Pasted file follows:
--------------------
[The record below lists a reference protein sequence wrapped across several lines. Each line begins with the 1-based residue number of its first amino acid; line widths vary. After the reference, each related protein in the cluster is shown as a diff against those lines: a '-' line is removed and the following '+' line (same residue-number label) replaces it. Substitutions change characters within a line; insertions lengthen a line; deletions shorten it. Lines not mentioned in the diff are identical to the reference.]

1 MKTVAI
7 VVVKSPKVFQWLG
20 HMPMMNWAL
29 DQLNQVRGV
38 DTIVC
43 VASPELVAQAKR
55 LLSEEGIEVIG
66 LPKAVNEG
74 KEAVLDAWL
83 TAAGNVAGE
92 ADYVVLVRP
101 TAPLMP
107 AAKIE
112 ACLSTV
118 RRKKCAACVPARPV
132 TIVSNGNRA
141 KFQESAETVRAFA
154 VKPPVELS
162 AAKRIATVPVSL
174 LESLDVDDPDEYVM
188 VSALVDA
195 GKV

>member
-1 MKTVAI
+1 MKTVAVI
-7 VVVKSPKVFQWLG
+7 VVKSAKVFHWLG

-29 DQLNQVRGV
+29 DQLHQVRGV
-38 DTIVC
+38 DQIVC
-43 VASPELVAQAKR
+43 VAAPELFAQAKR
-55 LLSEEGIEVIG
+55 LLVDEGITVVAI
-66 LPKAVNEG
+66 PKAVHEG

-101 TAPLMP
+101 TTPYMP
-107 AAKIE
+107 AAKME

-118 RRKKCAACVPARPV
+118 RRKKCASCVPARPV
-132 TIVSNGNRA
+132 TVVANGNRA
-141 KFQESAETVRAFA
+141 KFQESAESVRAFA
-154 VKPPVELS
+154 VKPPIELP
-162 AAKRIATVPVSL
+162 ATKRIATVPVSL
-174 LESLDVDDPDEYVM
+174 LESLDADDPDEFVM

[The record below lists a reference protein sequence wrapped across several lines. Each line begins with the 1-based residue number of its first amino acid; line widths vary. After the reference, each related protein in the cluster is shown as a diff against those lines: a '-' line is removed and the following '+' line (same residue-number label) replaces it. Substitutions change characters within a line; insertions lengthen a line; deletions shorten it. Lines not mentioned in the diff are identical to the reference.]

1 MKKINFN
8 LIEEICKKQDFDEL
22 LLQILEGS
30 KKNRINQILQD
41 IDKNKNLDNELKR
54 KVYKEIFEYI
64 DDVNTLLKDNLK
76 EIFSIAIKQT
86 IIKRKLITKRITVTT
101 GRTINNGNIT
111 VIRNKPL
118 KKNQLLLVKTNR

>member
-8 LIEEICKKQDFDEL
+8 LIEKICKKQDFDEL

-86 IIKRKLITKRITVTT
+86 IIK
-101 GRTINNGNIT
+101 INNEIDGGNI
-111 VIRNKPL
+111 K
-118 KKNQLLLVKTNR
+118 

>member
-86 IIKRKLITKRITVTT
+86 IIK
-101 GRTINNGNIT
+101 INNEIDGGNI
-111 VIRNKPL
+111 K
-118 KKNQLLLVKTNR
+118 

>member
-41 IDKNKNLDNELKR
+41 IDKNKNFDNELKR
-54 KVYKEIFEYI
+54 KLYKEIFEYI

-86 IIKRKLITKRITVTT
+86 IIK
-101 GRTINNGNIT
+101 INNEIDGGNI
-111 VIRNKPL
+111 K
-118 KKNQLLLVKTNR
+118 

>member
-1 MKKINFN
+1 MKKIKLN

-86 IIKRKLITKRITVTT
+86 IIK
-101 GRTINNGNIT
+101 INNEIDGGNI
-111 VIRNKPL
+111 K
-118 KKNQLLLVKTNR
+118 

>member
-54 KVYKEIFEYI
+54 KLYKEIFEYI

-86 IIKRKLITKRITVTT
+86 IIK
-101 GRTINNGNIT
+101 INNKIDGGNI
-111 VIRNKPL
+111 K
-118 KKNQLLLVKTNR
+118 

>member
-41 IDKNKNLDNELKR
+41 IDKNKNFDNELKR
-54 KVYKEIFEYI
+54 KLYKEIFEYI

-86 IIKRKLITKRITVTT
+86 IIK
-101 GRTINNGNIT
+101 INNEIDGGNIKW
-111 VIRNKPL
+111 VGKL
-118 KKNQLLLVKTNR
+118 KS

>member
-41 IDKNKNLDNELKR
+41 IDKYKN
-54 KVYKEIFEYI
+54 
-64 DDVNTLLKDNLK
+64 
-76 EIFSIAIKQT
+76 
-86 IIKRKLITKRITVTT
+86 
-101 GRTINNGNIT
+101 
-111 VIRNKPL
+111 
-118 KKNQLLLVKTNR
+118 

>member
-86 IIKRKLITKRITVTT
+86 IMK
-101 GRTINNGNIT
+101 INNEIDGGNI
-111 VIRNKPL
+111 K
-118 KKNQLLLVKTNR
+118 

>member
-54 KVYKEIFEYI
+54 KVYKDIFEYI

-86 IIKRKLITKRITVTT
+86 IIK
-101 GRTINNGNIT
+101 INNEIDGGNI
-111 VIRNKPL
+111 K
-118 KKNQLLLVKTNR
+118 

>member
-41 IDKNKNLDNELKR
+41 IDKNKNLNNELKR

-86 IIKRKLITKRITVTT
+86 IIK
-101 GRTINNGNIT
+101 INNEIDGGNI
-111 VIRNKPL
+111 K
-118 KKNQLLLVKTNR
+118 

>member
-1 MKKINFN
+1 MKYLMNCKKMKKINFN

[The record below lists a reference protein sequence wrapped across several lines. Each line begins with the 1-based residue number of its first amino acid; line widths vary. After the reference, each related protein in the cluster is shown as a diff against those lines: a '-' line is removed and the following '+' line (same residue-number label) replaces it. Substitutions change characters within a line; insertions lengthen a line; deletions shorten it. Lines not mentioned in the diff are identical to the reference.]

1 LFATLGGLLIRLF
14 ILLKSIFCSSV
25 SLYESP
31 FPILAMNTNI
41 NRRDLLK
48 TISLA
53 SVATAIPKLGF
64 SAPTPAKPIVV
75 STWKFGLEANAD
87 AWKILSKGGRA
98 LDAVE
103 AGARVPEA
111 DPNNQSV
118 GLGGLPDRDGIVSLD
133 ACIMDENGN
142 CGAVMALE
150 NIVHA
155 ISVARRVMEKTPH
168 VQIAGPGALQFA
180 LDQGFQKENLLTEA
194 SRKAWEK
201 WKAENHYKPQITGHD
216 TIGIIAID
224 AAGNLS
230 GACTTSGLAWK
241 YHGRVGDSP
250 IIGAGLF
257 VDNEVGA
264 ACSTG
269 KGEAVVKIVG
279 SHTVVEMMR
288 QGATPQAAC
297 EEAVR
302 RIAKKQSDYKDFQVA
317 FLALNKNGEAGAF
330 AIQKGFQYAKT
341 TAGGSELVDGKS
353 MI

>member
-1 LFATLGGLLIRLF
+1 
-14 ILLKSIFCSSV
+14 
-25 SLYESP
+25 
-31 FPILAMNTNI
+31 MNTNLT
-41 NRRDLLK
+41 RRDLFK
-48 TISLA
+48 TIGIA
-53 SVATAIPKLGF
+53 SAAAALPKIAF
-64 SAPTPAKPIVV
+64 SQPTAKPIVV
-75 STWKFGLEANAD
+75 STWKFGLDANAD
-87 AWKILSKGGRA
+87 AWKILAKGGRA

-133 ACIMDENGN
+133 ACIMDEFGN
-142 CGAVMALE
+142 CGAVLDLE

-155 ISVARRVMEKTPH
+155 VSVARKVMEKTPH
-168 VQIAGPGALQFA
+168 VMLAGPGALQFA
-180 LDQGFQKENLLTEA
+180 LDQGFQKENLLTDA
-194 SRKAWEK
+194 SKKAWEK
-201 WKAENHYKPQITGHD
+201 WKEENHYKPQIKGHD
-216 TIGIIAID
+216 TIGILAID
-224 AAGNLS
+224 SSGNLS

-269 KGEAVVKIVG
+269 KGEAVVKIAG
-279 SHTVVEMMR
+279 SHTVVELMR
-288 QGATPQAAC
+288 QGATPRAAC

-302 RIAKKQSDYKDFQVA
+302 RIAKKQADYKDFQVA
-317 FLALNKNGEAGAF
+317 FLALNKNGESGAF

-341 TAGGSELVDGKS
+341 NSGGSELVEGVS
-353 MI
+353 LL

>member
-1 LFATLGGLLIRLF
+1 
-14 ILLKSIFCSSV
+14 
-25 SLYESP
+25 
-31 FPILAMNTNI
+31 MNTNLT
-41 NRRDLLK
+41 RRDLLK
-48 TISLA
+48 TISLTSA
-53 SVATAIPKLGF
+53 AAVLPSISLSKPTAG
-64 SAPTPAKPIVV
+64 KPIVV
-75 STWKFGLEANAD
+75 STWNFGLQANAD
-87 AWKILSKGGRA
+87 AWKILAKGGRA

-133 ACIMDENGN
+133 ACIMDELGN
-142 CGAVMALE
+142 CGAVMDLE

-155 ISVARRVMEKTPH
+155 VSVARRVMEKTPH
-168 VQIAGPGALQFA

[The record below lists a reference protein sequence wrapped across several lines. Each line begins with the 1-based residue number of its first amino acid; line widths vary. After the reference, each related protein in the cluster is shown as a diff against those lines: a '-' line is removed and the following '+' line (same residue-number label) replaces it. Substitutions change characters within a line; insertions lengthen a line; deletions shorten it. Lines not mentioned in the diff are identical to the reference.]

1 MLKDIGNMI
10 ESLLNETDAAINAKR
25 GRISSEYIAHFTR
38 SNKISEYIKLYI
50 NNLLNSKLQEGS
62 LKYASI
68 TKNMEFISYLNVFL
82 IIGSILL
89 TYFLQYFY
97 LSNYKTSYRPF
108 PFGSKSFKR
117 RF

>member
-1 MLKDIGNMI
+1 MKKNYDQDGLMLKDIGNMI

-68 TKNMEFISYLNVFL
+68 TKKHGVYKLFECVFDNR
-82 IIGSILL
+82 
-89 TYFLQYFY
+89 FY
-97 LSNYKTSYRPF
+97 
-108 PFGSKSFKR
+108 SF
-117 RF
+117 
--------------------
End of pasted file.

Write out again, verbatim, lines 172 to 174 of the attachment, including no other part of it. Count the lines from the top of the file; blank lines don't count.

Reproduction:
+118 

>member
-41 IDKNKNLDNELKR